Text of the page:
• The common prime factor is 2, and the uncommon prime factors are 2 and 3.

Step 3: Multiply the Common and Uncommon Prime Factors

• To find the LCM, multiply the common prime factor and all the uncommon prime factors.
• LCM(8, 12) = 2^3 * 2 * 3 = 8 * 2 * 3 = 48

So, the LCM of 8 and 12 is 48.

## Example 2: Find the LCM of 15 and 20.

Step 1: Prime Factorization

• The prime factorization of 15 is 3 * 5.
• The prime factorization of 20 is 2 * 2 * 5, which can be written as 2^2 * 5.

Step 2: Identify Common and Uncommon Prime Factors

• The common prime factor is 5, and the uncommon prime factors are 3 and 2^2.

Step 3: Multiply the Common and Uncommon Prime Factors

• LCM(15, 20) = 5 * 3 * 2^2 = 5 * 3 * 4 = 60

So, the LCM of 15 and 20 is 60.

## Example 3: Find the LCM of 24, 36, and 48.

Step 1: Prime Factorization

• The prime factorization of 24 is 2 * 2 * 2 * 3, which can be written as 2^3 * 3.
• The prime factorization of 36 is 2 * 2 * 3 * 3, which can be written as 2^2 * 3^2.
• The prime factorization of 48 is 2 * 2 * 2 * 2 * 3, which can be written as 2^4 * 3.

Step 2: Identify Common and Uncommon Prime Factors

• The common prime factor is 2, and the uncommon prime factors are 2, 2, 3, and 3^2.

Step 3: Multiply the Common and Uncommon Prime Factors

• LCM(24, 36, 48) = 2^4 * 3^2 = 16 * 9 = 144

So, the LCM of 24, 36, and 48 is 144.

These examples illustrate how to find the LCM step by step by breaking down the numbers into their prime factors and then multiplying the common and uncommon prime factors to obtain the least common multiple.

## Example 4: Find the LCM of 5, 6, and 10.

Step 1: Prime Factorization

• The prime factorization of 5 is 5.
• The prime factorization of 6 is 2 * 3.
• The prime factorization of 10 is 2 * 5.

Step 2: Identify Common and Uncommon Prime Factors

• There are no common prime factors among these numbers.
• The uncommon prime factors are 2, 3, and 5.

Step 3: Multiply the Common and Uncommon Prime Factors

• Since there are no common prime factors, the LCM is simply the product of all the prime factors present in these numbers.
• LCM(5, 6, 10) = 2 * 3 * 5 = 30

So, the LCM of 5, 6, and 10 is 30.

## Example 5: Find the LCM of 7, 14, and 21.

Step 1: Prime Factorization

• The prime factorization of 7 is 7.
• The prime factorization of 14 is 2 * 7.
• The prime factorization of 21 is 3 * 7.

Step 2: Identify Common and Uncommon Prime Factors

• The common prime factor is 7.
• There are no uncommon prime factors.

Step 3: Multiply the Common and Uncommon Prime Factors

• LCM(7, 14, 21) = 7 = 7

So, the LCM of 7, 14, and 21 is 7. In this case, they share a common prime factor, and that prime factor is the LCM itself.

## Example 6: Find the LCM of 9, 12, and 18.

Step 1: Prime Factorization

• The prime factorization of 9 is 3 * 3, which can be written as 3^2.
• The prime factorization of 12 is 2 * 2 * 3, which can be written as 2^2 * 3.
• The prime factorization of 18 is 2 * 3 * 3, which can be written as 2 * 3^2.

Step 2: Identify Common and Uncommon Prime Factors

• The common prime factor is 3.
• The uncommon prime factors are 2^2 and 2.

Step 3: Multiply the Common and Uncommon Prime Factors

• LCM(9, 12, 18) = 3^2 * 2^2 * 2 = 9 * 4 * 2 = 72

So, the LCM of 9, 12, and 18 is 72.

## Example 7: Find the LCM of 15, 25, and 35.

Step 1: Prime Factorization

• The prime factorization of 15 is 3 * 5.
• The prime factorization of 25 is 5 * 5, which can be written as 5^2.
• The prime factorization of 35 is 5 * 7.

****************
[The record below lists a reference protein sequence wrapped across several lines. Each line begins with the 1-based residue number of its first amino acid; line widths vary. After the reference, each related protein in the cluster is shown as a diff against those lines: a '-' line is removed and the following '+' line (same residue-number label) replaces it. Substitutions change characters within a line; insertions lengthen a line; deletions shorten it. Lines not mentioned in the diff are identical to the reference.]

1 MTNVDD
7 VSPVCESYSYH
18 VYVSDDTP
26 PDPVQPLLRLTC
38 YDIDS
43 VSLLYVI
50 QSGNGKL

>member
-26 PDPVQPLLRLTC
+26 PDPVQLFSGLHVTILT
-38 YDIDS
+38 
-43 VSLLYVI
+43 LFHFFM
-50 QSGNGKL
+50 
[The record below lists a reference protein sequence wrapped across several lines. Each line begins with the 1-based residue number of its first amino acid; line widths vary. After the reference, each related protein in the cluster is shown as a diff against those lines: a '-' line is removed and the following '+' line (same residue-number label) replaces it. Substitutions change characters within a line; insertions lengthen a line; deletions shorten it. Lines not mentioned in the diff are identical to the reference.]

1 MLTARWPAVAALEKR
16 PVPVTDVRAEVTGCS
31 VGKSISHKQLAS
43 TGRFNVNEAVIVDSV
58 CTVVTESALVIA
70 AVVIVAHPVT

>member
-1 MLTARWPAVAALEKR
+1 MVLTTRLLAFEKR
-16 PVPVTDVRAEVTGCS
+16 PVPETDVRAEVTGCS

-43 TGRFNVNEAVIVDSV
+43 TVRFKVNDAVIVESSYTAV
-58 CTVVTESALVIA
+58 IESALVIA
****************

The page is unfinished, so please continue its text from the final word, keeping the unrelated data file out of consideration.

Step 2: Identify Common and Uncommon Prime Factors

• The common prime factor is 5.
• The uncommon prime factors are 3 and 7.

Step 3: Multiply the Common and Uncommon Prime Factors

• LCM(15, 25, 35) = 5^2 * 3 * 7 = 25 * 3 * 7 = 525

So, the LCM of 15, 25, and 35 is 525.

## Example 8: Find the LCM of 16, 24, and 32.

Step 1: Prime Factorization

• The prime factorization of 16 is 2 * 2 * 2 * 2, which can be written as 2^4.
• The prime factorization of 24 is 2 * 2 * 2 * 3, which can be written as 2^3 * 3.
• The prime factorization of 32 is 2 * 2 * 2 * 2 * 2, which can be written as 2^5.

Step 2: Identify Common and Uncommon Prime Factors

• The common prime factor is 2.
• The uncommon prime factors are 3 and 2^3.

Step 3: Multiply the Common and Uncommon Prime Factors

• LCM(16, 24, 32) = 2^5 * 3 * 2^3 = 32 * 3 * 8 = 256 * 3 = 768

So, the LCM of 16, 24, and 32 is 768.

## Example 9: Find the LCM of 9, 10, and 15.

Step 1: Prime Factorization

• The prime factorization of 9 is 3 * 3, which can be written as 3^2.
• The prime factorization of 10 is 2 * 5.
• The prime factorization of 15 is 3 * 5.

Step 2: Identify Common and Uncommon Prime Factors

• The common prime factors are 3 and 5.
• There are no uncommon prime factors.

Step 3: Multiply the Common Prime Factors

• LCM(9, 10, 15) = 3^2 * 5 = 9 * 5 = 45

So, the LCM of 9, 10, and 15 is 45.

## Example 10: Find the LCM of 14, 28, and 42.

Step 1: Prime Factorization

• The prime factorization of 14 is 2 * 7.
• The prime factorization of 28 is 2 * 2 * 7, which can be written as 2^2 * 7.
• The prime factorization of 42 is 2 * 3 * 7.

Step 2: Identify Common and Uncommon Prime Factors

• The common prime factor is 7.
• The uncommon prime factors are 2, 2, and 3.

Step 3: Multiply the Common and Uncommon Prime Factors

• LCM(14, 28, 42) = 7 * 2^2 * 3 = 7 * 4 * 3 = 84

So, the LCM of 14, 28, and 42 is 84.

## Example 11: Find the LCM of 20, 30, and 40.

Step 1: Prime Factorization

• The prime factorization of 20 is 2 * 2 * 5, which can be written as 2^2 * 5.
• The prime factorization of 30 is 2 * 3 * 5.
• The prime factorization of 40 is 2 * 2 * 2 * 5, which can be written as 2^3 * 5.

Step 2: Identify Common and Uncommon Prime Factors

• The common prime factor is 2.
• The uncommon prime factors are 2, 2, 3, and 5.

Step 3: Multiply the Common and Uncommon Prime Factors

• LCM(20, 30, 40) = 2^3 * 3 * 5 = 8 * 3 * 5 = 120

So, the LCM of 20, 30, and 40 is 120.

## Example 12: Find the LCM of 27 and 36.

Step 1: Prime Factorization

• The prime factorization of 27 is 3 * 3 * 3, which can be written as 3^3.
• The prime factorization of 36 is 2 * 2 * 3 * 3, which can be written as 2^2 * 3^2.

Step 2: Identify Common and Uncommon Prime Factors

• The common prime factor is 3.
• The uncommon prime factors are 2^2.

Step 3: Multiply the Common and Uncommon Prime Factors

• LCM(27, 36) = 3^3 * 2^2 = 27 * 4 = 108

So, the LCM of 27 and 36 is 108.

## Example 13: Find the LCM of 16, 25, and 40.